Can You Put A Baby Seat In An Access Cab Tacoma? I Tried It:

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Side view of baby seat in Tacoma

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Good news! It is possible to mount a baby seat in a Toyota Tacoma with an Access Cab. As you’d expect, things are very cramped and certainly not very practical, though.

Toyota intended for us to mount infant seats in these Tacomas when they included LATCH anchors in the back seat of both the Double cab AND the Access Cab. That proves this is safe to do.

As the proud owner of both a Toyota Tacoma and a baby, I’m going to share my experience with this less-than-ideal situation. You see, our 4runner (the regular family hauler) has been down for repairs so the former work truck had no choice but to step up for family duty.

I take the safety of my little guy very seriously, so I made sure to do my research before putting his seat in the Tacoma. Even still, I wouldn’t feel comfortable driving long distances at highway speed like this. For short trips around town, I think it’s fine.

Installation of a rear facing baby seat in a Tacoma

Fitment of different baby seats in an Access Cab

There are a few variables at play when it comes to whether your little one can ride in your Tacoma or not. I think I’m a bit lucky in that my baby seat and truck combo are a match – I never intended to put it in the Tacoma when I purchased it.

If you’re currently shopping for a baby seat and planning on using it in your Tacoma regularly, you’ll want to take the time to do a bit of research. The truth is, not all baby seats will fit in an Access Cab safely.

The difference in rear seat design throughout the 2nd generation Tacoma

For starters, it seems like Toyota changed the rear seats of the Access Cab midway through the production of the 2nd Gen Tacoma. The early models like mine have a flip-out base that gives you plenty of room to mount a baby seat.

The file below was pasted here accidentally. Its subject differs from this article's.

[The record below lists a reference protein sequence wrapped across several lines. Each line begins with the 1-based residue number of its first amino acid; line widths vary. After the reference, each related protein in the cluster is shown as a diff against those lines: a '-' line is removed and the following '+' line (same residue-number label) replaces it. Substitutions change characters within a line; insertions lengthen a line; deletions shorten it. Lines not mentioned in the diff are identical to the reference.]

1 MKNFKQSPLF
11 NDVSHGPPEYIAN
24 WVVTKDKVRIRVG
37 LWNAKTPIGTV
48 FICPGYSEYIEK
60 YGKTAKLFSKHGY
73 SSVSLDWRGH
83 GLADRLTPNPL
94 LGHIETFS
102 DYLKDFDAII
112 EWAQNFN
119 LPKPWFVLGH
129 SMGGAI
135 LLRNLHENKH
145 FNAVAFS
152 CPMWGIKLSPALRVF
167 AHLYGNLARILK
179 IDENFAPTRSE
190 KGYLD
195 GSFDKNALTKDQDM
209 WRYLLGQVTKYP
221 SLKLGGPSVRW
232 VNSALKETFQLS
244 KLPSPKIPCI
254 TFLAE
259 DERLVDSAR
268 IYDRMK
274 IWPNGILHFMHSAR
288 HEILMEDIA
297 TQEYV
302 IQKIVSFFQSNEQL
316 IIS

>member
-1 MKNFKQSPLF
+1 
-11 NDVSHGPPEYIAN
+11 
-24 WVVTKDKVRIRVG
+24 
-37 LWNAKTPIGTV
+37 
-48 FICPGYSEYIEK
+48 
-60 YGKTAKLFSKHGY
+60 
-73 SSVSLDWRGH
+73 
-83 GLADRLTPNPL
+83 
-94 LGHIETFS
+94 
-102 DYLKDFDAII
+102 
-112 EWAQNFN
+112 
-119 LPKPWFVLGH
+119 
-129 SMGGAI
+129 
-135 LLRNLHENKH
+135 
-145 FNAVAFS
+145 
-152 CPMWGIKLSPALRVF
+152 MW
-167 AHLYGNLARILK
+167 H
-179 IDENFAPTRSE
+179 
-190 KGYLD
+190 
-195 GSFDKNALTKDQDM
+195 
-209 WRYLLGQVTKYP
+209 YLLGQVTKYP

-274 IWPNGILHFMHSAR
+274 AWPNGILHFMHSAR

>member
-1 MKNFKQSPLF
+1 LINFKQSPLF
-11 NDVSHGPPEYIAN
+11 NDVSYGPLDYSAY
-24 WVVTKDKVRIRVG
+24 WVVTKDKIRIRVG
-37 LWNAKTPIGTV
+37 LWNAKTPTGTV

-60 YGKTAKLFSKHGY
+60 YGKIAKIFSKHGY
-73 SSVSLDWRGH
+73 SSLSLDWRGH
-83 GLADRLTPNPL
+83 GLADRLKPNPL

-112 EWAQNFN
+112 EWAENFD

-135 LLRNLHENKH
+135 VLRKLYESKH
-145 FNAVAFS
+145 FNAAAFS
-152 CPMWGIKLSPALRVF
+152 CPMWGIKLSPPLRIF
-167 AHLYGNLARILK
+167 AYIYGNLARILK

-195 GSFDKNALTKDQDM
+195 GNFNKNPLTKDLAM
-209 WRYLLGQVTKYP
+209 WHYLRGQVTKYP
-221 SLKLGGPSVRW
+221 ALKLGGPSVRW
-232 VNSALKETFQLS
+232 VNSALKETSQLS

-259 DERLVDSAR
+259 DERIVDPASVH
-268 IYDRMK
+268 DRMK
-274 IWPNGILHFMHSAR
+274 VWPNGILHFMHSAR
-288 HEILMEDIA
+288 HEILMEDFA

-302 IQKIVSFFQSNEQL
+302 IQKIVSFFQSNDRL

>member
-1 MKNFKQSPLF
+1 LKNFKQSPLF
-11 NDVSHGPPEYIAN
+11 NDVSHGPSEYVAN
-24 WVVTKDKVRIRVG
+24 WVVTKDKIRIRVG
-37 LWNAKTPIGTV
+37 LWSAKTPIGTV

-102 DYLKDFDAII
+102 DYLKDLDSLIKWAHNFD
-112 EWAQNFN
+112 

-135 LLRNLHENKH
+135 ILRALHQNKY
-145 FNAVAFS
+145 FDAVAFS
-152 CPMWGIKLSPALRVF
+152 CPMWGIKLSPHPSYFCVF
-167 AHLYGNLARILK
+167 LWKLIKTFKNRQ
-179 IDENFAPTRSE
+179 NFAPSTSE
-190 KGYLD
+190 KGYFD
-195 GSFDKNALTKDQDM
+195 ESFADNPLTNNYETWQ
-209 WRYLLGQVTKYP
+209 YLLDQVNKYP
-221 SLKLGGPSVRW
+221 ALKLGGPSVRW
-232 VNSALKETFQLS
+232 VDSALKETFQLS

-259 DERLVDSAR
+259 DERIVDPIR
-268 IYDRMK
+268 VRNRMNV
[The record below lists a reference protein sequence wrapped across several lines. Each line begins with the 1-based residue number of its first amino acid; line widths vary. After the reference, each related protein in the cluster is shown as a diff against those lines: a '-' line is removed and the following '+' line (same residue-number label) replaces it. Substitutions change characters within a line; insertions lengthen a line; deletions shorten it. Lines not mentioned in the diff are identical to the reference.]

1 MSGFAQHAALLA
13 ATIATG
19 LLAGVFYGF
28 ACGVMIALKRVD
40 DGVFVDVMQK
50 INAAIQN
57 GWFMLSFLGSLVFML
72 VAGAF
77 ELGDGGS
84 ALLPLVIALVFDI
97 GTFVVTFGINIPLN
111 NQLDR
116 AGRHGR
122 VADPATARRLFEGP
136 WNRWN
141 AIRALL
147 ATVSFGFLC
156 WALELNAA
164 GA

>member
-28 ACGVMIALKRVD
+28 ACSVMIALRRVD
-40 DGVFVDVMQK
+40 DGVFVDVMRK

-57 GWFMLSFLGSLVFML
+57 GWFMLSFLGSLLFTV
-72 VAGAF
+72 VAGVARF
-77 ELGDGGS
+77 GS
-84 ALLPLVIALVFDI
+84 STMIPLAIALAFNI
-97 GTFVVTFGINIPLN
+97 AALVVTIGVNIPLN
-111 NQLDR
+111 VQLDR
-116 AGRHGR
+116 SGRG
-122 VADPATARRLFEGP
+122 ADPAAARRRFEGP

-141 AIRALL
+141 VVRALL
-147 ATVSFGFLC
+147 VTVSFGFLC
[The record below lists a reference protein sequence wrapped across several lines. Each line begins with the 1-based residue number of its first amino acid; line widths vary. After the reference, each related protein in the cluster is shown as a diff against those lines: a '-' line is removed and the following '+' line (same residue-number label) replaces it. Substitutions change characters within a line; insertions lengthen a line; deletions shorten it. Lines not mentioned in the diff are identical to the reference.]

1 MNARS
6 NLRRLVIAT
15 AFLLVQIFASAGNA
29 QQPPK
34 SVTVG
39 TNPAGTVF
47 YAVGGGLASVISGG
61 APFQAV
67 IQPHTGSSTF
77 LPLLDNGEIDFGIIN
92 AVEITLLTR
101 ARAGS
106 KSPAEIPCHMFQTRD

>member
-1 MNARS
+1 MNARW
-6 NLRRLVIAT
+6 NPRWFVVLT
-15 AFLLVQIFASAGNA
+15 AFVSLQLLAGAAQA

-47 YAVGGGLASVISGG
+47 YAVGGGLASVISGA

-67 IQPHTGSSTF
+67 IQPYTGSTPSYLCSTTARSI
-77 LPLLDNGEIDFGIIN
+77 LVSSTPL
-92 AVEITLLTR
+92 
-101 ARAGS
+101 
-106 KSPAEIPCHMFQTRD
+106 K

You can check out more of the year-to-year changes in my 2nd Gen Tacoma buyer’s guide.

Newer models have more of a jump seat design that folds down from the back wall. This makes it important to choose an infant seat with a lower profile design. Technically both versions can fit a baby seat, but the earlier trucks make it easier.

Forward facing vs rearward facing vs booster seat

Whether or not you can fit a child seat in the back of your truck depends greatly on the type of seat you’re using. Here are the 3 types:

  1. Rear-facing infant seat: These seats are designed specifically for newborns and infants, usually up to 12 months old. Their fit in a Tacoma Access Cab can be a bit tricky, but I was able to fit my Evenflo Litemax seat in mine.
  2. Forward-facing seat: These are for toddlers and older children who have outgrown their rear-facing seats. You might find it easier to fit a forward-facing seat in your Access Cab.
  3. Booster seat: Boosters are designed for kids who have outgrown forward-facing seats and need a little extra help to ensure their seatbelts fit properly. These are easy to fit in nearly any vehicle. One of the many ways that life gets easier when the kids get older!
Baby's legs in car seat

There’s less room for big babies

When babies get older, their legs might end up dangling out the end of the car seat. With the Access Cab, that rear wall is very close and nearly vertical. That means those little feet are gonna be jammed up and might be a little uncomfortable without the room to stretch out.

Getting the right angle can be tough

A typical rear seat (like the one in my 4runner) has a bit of an angle to it. I don’t know if this is common with all baby seats but it seems as though mine expects to have that angle there.